Bipolar disorder is a highly heritable mental illness that transmits intergeneratively. Previous studies supported that first-degree relatives (FDRs), such as parents, offspring, and siblings, of patients with bipolar disorder, had a higher risk of bipolar disorder. However, whether FDRs of bipolar patients have an increased risk of schizophrenia, major depressive disorder (MDD), autism spectrum disorder (ASD), and attention deficit hyperactivity disorder (ADHD) remains unclear.
Among the entire population in Taiwan, 87 639 patients with bipolar disorder and 188 290 FDRs of patients with bipolar disorder were identified in our study. The relative risks (RRs) of major psychiatric disorders were assessed among FDRs of patients with bipolar disorder.
FDRs of patients with bipolar disorder were more likely to have a higher risk of major psychiatric disorders, including bipolar disorder (RR 6.12, 95% confidence interval (CI) 5.95–6.30), MDD (RR 2.89, 95% CI 2.82–2.96), schizophrenia (RR 2.64, 95% CI 2.55–2.73), ADHD (RR 2.21, 95% CI 2.13–2.30), and ASD (RR 2.10, 95% CI 1.92–2.29), than the total population did. These increased risks for major psychiatric disorders were consistent across different familial kinships, such as parents, offspring, siblings, and twins. A dose-dependent relationship was also found between risk of each major psychiatric disorder and numbers of bipolar patients.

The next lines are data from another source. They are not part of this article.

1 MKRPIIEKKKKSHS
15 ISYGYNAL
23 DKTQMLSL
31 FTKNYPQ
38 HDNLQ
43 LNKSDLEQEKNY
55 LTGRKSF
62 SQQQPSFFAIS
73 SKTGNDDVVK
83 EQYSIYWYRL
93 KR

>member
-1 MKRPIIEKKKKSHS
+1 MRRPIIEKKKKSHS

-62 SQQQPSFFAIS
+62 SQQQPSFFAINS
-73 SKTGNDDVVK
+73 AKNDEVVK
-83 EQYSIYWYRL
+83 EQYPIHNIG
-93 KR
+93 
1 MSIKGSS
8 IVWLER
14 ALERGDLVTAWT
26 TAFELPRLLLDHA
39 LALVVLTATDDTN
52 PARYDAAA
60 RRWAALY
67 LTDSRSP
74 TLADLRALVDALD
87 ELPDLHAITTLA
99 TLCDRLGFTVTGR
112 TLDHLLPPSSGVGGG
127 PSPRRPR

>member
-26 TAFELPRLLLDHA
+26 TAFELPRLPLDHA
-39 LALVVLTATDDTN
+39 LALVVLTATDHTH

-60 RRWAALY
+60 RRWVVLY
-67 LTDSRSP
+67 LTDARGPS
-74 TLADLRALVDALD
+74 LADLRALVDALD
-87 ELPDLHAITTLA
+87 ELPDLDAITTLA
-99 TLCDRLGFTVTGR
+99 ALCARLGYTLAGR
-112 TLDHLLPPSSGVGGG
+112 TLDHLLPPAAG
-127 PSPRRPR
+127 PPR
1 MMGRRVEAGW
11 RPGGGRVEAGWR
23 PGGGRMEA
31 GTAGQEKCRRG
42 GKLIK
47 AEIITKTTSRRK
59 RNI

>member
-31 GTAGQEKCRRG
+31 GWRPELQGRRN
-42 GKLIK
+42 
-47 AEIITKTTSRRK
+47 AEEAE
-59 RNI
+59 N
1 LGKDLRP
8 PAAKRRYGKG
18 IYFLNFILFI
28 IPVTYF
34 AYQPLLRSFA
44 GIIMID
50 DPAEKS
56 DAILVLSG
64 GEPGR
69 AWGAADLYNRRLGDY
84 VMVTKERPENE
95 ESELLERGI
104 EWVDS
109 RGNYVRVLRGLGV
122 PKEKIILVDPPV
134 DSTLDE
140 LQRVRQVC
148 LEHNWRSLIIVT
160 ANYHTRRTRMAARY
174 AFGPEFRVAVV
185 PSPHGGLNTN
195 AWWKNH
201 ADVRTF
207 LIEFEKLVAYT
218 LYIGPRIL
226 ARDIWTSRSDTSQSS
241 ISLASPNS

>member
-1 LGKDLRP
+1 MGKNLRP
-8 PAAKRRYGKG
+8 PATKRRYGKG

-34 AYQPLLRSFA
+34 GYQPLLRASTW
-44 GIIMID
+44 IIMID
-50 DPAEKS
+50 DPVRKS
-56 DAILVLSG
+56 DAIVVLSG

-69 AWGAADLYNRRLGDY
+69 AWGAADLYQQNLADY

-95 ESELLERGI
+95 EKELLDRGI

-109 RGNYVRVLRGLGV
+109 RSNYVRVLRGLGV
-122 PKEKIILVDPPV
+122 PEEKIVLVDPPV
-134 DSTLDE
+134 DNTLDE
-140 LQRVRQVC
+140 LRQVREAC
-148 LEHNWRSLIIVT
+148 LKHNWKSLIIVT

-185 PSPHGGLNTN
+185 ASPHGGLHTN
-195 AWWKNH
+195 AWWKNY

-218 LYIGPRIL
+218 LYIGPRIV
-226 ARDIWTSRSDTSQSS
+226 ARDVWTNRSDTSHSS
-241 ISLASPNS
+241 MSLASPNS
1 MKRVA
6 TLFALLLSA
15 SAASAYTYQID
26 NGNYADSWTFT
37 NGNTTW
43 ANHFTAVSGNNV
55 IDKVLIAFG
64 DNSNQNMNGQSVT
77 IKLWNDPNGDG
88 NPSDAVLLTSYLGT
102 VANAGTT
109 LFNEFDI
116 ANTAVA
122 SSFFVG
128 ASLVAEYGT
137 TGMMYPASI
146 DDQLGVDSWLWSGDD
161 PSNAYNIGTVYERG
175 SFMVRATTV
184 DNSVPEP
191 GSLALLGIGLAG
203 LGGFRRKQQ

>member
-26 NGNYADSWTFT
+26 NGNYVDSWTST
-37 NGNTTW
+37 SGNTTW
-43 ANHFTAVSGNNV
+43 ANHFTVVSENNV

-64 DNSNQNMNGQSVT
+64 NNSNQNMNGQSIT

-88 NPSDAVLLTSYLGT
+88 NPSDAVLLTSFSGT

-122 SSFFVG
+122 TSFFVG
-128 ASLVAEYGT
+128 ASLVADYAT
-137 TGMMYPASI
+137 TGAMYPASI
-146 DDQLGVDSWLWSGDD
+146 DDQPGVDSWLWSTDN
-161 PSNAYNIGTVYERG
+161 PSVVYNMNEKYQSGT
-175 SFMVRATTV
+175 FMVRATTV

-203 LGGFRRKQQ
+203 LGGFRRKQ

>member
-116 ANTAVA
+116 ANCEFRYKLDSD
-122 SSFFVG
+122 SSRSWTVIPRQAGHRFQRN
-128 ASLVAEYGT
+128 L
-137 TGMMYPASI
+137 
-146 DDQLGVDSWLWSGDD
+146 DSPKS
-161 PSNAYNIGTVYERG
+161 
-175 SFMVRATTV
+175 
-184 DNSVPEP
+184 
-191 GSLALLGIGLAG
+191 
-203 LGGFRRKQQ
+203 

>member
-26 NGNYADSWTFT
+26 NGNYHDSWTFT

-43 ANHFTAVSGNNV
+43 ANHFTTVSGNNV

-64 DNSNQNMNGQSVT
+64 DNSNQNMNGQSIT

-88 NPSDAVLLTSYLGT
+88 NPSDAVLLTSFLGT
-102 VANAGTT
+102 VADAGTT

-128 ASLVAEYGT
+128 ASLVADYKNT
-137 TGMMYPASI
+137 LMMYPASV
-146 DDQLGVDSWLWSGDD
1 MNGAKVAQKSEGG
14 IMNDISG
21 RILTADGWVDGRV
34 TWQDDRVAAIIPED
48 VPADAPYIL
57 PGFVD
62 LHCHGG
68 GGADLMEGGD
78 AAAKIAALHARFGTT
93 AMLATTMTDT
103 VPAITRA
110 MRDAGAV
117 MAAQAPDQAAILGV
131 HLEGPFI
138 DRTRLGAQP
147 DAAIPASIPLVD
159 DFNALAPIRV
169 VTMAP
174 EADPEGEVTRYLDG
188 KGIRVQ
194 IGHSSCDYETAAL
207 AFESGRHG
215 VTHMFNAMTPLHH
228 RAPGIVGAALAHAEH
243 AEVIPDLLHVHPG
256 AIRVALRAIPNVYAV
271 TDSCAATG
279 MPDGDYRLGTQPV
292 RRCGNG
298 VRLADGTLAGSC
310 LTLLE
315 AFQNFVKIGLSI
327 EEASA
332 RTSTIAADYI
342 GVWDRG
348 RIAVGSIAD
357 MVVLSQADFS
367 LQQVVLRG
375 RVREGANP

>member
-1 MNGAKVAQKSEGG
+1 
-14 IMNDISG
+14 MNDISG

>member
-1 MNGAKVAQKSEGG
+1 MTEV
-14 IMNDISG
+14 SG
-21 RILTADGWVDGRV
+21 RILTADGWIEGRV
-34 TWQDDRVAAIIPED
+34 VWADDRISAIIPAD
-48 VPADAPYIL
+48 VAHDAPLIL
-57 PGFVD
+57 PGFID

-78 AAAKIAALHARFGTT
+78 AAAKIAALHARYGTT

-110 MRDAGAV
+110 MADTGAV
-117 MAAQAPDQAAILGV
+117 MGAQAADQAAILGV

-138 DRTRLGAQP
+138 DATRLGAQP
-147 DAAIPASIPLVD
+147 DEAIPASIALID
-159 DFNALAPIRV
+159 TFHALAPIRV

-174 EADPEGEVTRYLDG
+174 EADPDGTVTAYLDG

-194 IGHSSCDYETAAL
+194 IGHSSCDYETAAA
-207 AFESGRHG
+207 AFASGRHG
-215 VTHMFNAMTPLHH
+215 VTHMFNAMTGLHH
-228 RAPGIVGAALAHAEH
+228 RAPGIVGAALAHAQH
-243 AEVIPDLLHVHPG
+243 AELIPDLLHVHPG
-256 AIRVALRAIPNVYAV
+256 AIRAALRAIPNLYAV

Our study was the first study to support the familial coaggregation of bipolar disorder with other major psychiatric disorders, including schizophrenia, MDD, ADHD, and ASD, in a Taiwanese (non-Caucasian) population. Given the elevated risks of major psychiatric disorders, the public health government should pay more attention to the mental health of FDRs of patients with bipolar disorder.